Sidewalk work in Siler City done, for now

Posted 7/10/20

SILER CITY — As a part of the town government’s efforts to freshen up the look of downtown, two sections of sidewalk along W. Chatham Avenue were replaced last week.

The sections, which run …

The News + Record is worth reading!

We’re all about Chatham County, and we welcome you to our site. You can view up to 3 stories each month, then registration is required.

Please sign in below if you have an account. If not, please register here to get an account and an additional 7 stories each month. It’s easy and takes just a minute.

Our staff works hard to bring good journalism, writing and story-telling to Chatham County. HELP US! You can get the News + Record mailed to you weekly by subscribing here.

Please log in to continue

Log in

Sidewalk work in Siler City done, for now

Thanks for reading Chatham County’s leading news source! Please consider supporting community journalism by subscribing to the News + Record – you can do so by clicking here.

Posted

SILER CITY — As a part of the town government’s efforts to freshen up the look of downtown, two sections of sidewalk along N. Chatham Avenue were replaced last week.

The sections, which run along the north side of the street between E. Second and E. Raleigh streets, were the first of several that are slated for replacement.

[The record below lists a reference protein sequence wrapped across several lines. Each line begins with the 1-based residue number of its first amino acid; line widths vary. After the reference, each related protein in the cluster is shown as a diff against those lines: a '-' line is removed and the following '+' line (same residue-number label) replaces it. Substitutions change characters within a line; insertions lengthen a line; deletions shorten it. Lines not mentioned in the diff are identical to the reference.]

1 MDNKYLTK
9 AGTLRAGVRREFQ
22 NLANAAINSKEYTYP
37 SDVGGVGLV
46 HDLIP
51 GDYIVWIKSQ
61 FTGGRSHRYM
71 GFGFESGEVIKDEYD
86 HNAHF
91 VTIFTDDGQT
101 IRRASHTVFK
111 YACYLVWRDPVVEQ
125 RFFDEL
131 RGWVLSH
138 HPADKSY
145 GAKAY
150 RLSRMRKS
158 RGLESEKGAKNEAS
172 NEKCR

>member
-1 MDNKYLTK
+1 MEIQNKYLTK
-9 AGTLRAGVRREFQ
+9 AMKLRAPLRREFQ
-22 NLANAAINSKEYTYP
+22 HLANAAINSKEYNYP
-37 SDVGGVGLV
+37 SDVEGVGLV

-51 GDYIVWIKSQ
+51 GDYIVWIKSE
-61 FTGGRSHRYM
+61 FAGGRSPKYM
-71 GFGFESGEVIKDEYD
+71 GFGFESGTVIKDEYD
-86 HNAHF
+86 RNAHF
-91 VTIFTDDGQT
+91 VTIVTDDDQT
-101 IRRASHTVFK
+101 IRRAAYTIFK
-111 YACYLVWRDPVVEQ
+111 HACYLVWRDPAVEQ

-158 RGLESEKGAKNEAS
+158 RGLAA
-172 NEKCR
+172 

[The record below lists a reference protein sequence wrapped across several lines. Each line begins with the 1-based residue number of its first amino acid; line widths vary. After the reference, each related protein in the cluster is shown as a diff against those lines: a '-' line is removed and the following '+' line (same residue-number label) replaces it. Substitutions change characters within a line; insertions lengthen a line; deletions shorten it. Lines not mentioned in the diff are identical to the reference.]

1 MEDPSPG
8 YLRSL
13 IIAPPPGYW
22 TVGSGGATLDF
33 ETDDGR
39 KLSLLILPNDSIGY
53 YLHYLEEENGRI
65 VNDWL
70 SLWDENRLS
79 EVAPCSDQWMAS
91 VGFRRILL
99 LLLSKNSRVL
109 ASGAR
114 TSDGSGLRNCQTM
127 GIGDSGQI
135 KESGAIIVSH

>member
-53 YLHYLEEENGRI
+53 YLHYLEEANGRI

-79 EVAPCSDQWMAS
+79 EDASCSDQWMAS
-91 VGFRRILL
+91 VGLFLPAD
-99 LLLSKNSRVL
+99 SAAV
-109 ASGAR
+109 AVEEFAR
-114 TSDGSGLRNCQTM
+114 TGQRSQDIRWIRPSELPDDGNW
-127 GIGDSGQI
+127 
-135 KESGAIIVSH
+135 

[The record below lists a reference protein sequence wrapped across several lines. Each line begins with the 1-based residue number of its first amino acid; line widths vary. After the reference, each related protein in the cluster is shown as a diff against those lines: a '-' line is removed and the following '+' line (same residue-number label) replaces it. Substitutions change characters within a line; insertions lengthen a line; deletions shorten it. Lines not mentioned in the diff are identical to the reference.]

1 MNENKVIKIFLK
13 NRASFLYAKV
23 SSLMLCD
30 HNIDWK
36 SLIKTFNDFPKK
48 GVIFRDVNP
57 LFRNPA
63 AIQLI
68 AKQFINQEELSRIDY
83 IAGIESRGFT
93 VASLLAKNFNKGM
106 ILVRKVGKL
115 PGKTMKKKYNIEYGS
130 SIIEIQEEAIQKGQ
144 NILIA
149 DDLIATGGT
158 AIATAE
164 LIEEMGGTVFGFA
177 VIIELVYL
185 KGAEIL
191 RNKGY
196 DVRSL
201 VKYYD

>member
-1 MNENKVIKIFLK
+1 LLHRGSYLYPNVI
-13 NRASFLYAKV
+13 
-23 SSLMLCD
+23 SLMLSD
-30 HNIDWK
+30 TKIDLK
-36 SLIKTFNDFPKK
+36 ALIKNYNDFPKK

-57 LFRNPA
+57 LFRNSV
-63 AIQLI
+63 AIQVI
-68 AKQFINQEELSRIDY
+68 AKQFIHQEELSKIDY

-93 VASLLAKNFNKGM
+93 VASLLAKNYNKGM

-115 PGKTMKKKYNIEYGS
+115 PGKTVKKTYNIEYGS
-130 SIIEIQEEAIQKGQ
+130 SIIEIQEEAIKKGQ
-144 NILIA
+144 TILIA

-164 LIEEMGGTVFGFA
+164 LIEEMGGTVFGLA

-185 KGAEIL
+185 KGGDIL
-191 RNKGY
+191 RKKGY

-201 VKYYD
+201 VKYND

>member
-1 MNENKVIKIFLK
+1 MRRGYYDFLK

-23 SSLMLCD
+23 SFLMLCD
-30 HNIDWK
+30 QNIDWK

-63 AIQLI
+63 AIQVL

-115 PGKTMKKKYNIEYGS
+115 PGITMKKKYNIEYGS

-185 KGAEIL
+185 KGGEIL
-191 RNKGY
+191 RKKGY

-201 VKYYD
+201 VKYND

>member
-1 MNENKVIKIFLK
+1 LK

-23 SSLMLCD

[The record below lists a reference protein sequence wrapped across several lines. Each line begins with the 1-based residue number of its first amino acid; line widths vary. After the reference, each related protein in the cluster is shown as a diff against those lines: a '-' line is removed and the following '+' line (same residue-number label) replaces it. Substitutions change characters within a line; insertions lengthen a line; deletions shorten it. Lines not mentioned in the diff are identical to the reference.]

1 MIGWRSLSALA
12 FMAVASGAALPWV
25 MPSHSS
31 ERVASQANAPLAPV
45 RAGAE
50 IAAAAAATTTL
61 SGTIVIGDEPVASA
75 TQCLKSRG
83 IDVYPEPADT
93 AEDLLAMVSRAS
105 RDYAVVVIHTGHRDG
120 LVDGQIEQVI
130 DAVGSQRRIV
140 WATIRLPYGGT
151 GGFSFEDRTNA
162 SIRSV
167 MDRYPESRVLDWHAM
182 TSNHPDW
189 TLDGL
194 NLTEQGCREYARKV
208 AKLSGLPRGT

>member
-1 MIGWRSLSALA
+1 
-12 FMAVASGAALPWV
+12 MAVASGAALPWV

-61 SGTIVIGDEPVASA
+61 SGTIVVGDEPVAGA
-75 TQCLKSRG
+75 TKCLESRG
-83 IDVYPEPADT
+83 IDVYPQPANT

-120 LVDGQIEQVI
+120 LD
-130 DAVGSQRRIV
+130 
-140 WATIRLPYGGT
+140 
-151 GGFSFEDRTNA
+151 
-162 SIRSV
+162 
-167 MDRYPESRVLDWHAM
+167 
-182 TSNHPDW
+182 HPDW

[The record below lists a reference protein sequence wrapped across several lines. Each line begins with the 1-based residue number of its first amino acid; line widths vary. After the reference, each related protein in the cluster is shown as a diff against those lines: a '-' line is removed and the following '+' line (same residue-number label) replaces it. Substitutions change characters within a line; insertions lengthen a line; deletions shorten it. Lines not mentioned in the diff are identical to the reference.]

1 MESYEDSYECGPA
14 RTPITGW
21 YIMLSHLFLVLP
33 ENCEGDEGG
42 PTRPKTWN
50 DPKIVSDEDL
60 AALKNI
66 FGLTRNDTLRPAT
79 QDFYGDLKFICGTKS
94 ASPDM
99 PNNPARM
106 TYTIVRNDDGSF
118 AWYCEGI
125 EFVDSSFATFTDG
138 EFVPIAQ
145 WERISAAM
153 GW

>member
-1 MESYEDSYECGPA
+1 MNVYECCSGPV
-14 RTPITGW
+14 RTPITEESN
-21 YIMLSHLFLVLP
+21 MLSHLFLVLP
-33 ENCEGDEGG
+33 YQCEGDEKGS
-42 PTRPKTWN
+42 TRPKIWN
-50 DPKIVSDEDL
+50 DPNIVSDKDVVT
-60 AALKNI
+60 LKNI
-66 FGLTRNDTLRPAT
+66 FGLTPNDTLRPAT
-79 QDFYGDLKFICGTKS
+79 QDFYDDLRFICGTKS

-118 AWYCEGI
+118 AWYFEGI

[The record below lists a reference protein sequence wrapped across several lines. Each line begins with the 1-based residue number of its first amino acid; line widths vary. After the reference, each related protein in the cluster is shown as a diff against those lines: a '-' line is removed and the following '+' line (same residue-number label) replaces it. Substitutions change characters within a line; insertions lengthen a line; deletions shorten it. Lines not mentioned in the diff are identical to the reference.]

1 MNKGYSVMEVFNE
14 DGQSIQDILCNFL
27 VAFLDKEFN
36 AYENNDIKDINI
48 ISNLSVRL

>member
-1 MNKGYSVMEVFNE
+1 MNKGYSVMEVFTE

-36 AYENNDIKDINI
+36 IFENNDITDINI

According to Chris McCorquodale, Siler City’s public works director, the idea to repair the sidewalks was the suggestion of the town’s Downtown Advisory Committee. McCorquodale said that when he saw the deteriorated areas of sidewalk, he felt that “patches” would not be adequate and instead chose to replace them.

Replacing the two sections cost $25,000 for which the town used Powell Bill funds, state funds that are provided to municipalities for upkeep of state roads. With the start of the new budget cycle on July 1, McCorquodale hopes to get at least two more sections complete by the end of the year.

The plan is to eventually replace all the sidewalks on N. Chatham Avenue — something that was expected to take two and a half years. But McCorquodale believes that with the progress made so far, that time may be cut to a year and a half. The total cost is not yet determined as it depends on the depth of the concrete and the placement of infrastructure under and around the sidewalks.

Casey Mann can be reached at CaseyMann@Chathamnr.com.

Comments

No comments on this story | Please log in to comment by clicking here
Please log in or register to add your comment

Subscribe to The Chatham Brew now to get the latest news from Chatham County straight to your inbox.

* indicates required
/ ( mm / dd )